The Roman formula expressed the attitude of worshippers to their gods in the formula do ut des; I give sacrifices, so that the god will reward me in return. Public worship was aimed at pleasing the gods so that the gods would send rain, good harvest, military victories, and other public blessings. Private sacrifice was offered for personal goals. Prayer was highly formulaic and ritualized. Most places did not have professional full-time clergy; priests were local officials whose priesthoods were not full time jobs. Major religious sites such as the oracles of pilgrimage brought in enough spiritual tourism to need a full time clerical staff.
Theology did not come naturally to a faith this diverse and essentially local. At the time of the Homeric epics, the Greeks were familiar enough with their neighbours to be aware that the next city-state over worshipped a different subset of gods. The Homeric Hymns tell us something about the belief and worship of various gods, but apart from the (often variable) family trees of the gods, there is little attempt to provide an overarching system of belief.
One of the earliest attempts to give a theology to the Greek religion is found in the works of the poet Hesiod, whose Theogony provides a creation myth focusing on deified abstractions like Night and Time. The decision as to which deities were considered major enough to number among the Twelve Olympians who were the chief gods of the pantheon was no doubt a political decision, at least in part. Because most of the gods were originally local, and inconsistent stories were told of them from one locality to another, the faith of the ancient Greeks resisted systematization, at least at first. Socrates and other philosophers were accused of atheism by the populists of Athens when they pointed out the difficulties in accepting the received ideas about the gods as a whole. Yet Socrates' view of the gods was ultimately to triumph; as time went on, the traditional piety of the sacrificial rites tended to be dismissed as a sort of folklore, while those who were philosophically minded tended to believe in abstract, remote, and genteel gods who vaguely acted to uphold social norms and public virtues.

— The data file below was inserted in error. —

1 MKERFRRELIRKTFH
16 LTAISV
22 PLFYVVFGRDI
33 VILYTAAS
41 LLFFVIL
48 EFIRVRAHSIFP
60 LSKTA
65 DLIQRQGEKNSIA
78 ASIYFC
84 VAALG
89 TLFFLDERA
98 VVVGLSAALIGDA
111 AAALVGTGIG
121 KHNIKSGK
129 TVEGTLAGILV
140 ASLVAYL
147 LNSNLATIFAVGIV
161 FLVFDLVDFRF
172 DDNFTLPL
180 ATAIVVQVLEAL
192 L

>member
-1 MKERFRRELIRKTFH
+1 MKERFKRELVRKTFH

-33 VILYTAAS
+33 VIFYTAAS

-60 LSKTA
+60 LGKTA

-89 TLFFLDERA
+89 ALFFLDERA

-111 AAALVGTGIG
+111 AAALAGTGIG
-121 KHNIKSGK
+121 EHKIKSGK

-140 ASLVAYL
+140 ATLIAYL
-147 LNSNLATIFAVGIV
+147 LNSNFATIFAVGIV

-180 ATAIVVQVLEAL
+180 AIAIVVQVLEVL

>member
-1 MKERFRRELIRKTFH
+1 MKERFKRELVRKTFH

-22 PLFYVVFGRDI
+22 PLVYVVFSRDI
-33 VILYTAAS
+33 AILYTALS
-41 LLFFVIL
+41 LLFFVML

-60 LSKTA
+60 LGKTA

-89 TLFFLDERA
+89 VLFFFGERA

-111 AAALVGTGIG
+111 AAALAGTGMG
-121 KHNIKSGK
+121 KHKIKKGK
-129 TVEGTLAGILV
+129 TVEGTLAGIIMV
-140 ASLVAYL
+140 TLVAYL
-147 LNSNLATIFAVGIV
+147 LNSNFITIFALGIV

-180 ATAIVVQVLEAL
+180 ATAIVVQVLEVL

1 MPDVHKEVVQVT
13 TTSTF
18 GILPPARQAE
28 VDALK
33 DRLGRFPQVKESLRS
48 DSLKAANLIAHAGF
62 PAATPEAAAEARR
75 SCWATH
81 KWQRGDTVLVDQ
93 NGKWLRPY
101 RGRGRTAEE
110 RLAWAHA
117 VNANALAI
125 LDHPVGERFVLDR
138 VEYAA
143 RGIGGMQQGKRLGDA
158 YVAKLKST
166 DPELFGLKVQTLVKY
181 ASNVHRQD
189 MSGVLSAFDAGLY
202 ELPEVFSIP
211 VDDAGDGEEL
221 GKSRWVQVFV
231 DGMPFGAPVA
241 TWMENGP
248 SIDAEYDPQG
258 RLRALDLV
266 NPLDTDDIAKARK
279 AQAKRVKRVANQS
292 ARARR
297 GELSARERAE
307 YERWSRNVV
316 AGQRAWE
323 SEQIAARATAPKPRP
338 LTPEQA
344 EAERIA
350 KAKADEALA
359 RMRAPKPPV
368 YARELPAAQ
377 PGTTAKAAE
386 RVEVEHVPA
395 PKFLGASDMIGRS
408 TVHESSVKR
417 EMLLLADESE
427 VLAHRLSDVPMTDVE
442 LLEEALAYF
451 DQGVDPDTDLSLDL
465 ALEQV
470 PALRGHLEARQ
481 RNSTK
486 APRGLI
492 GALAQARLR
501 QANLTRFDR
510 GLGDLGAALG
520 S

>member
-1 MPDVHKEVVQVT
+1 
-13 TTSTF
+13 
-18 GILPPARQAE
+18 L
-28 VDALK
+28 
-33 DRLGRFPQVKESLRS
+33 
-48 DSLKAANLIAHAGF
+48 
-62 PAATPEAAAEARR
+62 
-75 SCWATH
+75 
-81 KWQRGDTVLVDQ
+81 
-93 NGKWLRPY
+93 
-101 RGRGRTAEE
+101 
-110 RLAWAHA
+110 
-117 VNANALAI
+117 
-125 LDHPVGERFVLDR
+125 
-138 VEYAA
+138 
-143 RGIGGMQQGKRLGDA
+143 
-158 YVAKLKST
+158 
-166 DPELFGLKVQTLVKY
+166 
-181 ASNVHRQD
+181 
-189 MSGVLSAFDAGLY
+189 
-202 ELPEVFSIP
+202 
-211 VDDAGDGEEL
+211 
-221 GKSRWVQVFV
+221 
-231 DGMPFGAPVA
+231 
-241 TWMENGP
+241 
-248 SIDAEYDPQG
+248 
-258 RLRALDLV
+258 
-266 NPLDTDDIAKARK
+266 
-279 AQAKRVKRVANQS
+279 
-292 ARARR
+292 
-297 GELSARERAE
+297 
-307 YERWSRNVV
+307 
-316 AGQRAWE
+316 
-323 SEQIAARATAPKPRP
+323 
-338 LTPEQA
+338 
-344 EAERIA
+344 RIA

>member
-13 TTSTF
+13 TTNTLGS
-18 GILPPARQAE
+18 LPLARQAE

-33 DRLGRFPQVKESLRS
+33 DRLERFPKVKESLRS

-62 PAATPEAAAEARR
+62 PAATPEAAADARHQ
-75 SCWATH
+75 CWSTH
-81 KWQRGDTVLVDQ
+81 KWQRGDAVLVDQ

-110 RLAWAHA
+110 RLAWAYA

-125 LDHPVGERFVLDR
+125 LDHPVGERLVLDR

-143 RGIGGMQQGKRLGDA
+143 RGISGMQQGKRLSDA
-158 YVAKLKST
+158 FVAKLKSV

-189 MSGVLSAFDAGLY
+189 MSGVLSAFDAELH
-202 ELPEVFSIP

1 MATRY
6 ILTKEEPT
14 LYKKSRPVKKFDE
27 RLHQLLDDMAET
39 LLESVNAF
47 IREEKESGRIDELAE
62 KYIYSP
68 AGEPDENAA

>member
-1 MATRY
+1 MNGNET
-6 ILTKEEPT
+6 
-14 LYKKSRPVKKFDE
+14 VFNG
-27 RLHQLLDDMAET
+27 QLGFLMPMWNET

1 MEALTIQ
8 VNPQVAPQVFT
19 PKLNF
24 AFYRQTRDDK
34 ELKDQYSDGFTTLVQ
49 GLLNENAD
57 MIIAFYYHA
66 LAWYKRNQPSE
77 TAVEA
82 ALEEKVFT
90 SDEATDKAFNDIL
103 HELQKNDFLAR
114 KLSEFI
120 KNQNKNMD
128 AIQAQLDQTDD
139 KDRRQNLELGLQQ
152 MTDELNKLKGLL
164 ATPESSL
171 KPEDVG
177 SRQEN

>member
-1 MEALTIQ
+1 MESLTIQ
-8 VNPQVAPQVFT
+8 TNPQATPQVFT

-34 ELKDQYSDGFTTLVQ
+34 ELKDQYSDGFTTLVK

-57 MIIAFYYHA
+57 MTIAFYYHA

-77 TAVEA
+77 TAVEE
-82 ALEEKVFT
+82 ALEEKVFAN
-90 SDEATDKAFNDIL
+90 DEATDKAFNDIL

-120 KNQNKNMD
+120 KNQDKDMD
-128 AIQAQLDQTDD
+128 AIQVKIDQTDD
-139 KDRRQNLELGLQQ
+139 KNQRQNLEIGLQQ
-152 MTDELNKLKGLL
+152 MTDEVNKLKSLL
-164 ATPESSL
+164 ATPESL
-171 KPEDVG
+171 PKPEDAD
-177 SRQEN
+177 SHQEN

The virtues fostered by Greek religion were chiefly respect for the gods, who were majestic (sebastos, σεβαστος) and sublime (semnos, σεμνος) Given the variety of rituals and traditions in the Greek religious state, the believer was obliged to hold the faiths of his neighbours in a similar regard to those of his own city. Those who broke the boundaries of the sacred were considered to be rendered impure thereby. These rules held even in the absence of other circumstances; for example, Orestes was pursued by the Furies for the murder of his mother Clytemnestra to avenge her murder of his father Agamemnon, even though Orestes slew him in what he considered to be his duty. Still, the sacred boundaries and laws must be upheld, and Orestes was unable to win free from the Furies until he was absolved by Athena and performed a quest imposed by Apollo.